Part 1: The “Why” of Charitable Flying
If you’re like many Twin & Turbine readers, the path to the left seat of your cabin-class aircraft has been a rewarding one. You’ve been blessed with a successful career, financial security and a fulfilling lifestyle. Flying most likely played a central role in your professional and personal success, allowing you to manage your schedule more efficiently, be more responsive to clients, and generally enhance the quality of your life. With the move into cabin-class turbine equipment, you now have a time machine at your disposal, What used to be 2-3 day business trips are now often single-day ventures, bringing you home in time for dinner instead of being stuck in an airport or hotel far away from your family.
If you’re like me, you want to pay it forward. You want your good fortune to benefit those who need it most. If it could be combined with flying, all the better.
My goal in writing a series on charitable flying is simple: to encourage more cabin-class and turbine aircraft pilots to consider flying for charitable organizations, even if it is just a few times each year. I’m not going to promote any one organization over any of the others. Rather, I simply hope that you will come away with a curiosity and desire to connect with at least one of the many charitable flight organizations that might fit your passion for helping others. I’ll provide a list of organizations in the final installment of this series.
This month I’ll cover the “why” of flying for charitable flight organizations. In the next installment, I’ll cover the “how,” and after that I’ll wrap it up with a final installment on the “who” in charitable flying.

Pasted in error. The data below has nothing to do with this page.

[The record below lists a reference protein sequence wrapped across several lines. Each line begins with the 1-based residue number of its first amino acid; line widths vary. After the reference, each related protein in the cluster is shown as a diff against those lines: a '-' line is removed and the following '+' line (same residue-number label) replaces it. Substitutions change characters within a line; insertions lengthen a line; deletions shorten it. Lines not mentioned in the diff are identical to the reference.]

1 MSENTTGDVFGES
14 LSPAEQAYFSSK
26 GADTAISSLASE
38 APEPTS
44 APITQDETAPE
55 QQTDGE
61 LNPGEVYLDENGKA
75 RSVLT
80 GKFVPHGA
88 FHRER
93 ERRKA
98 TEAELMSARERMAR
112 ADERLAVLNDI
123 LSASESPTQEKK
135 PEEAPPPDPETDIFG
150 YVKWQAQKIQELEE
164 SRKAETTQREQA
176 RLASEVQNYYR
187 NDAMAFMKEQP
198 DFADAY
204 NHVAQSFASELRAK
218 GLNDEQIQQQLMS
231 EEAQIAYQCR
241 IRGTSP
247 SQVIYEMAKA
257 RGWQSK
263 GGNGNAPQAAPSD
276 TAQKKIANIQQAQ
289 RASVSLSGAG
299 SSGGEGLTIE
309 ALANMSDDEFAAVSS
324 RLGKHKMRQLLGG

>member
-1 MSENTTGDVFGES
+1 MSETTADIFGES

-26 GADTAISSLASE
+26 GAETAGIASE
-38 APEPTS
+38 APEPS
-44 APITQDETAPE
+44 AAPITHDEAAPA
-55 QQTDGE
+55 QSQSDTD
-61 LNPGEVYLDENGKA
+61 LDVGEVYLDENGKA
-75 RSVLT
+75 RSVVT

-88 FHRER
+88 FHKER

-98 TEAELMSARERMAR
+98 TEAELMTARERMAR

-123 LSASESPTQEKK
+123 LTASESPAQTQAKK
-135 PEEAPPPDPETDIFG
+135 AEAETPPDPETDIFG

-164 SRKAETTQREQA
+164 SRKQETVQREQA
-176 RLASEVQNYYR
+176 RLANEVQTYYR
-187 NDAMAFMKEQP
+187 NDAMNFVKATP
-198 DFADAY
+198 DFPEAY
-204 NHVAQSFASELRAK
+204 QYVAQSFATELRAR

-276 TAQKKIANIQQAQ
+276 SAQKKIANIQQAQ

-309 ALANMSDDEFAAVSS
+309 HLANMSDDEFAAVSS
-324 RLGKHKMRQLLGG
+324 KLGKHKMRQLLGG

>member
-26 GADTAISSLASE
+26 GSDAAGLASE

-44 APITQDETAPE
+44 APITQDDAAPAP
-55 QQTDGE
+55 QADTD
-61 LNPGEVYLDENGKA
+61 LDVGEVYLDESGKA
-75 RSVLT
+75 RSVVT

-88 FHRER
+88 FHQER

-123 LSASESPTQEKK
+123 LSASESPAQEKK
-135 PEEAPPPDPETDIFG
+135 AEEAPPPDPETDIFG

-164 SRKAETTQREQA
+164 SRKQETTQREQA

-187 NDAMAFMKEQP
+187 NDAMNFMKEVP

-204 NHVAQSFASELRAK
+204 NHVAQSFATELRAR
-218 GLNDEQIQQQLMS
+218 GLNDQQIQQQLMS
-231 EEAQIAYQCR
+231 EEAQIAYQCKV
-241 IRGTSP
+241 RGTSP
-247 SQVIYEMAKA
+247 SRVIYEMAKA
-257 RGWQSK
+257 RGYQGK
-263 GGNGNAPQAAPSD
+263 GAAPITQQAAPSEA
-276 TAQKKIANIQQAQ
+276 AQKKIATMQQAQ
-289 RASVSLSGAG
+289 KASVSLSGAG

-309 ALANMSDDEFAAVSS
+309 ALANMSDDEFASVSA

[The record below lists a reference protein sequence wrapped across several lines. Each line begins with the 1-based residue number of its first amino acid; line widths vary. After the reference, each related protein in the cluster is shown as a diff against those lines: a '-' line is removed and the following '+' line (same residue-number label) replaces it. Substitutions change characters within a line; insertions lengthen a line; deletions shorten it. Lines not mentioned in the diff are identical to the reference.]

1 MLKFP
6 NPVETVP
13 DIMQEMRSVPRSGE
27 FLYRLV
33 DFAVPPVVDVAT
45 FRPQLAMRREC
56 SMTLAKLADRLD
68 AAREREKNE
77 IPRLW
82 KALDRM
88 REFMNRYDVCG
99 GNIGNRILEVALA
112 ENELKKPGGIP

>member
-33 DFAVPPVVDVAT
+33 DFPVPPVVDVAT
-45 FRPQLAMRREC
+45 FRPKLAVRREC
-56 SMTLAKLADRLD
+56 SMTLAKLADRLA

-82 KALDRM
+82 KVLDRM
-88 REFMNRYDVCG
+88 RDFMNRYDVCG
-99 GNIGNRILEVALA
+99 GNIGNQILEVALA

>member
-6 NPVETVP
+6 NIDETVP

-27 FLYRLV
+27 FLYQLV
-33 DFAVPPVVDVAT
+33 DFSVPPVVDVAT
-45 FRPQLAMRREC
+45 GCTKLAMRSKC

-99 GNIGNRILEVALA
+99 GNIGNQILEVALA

Before I make a case for why YOU should explore becoming a volunteer pilot for one of these organizations, indulge me for a moment as I tell you how I got into charitable flying for Angel Flight Central.
As a newly minted private pilot in the summer of 2009, I rolled directly into training for my Instrument rating. As I contemplated all the freedom that seemed to come from being a pilot, I came across a Saratoga TC II for sale at my local airport. This was an amazing machine with not too many hours and a beautiful Garmin G1000 avionics package. That seemed like the perfect airplane for me and I quickly learned all I could about what airplane ownership might mean for our family.
As I explored the possibility of buying this awesome flying machine, the seller’s broker told me that it was used frequently by the current owner to fly sick people to their medical treatment, for an organization called Angel Flight Central. The idea of using an airplane to help others had never occurred to me before, but it seemed like a really cool way to give back to others. I told myself that if I was lucky enough to actually own an airplane, and hopefully this one, that I would continue that tradition of using it to help others as well.
My wife and I did buy that airplane, but we never actually flew an Angel Flight mission in it. We only owned the airplane for three months before we realized that we needed a more capable airplane, a Piper Meridian, which we purchased in December 2009. It was in the Meridian that I finally accumulated the 500 hours of flight time needed to qualify as an Angel Flight Central pilot.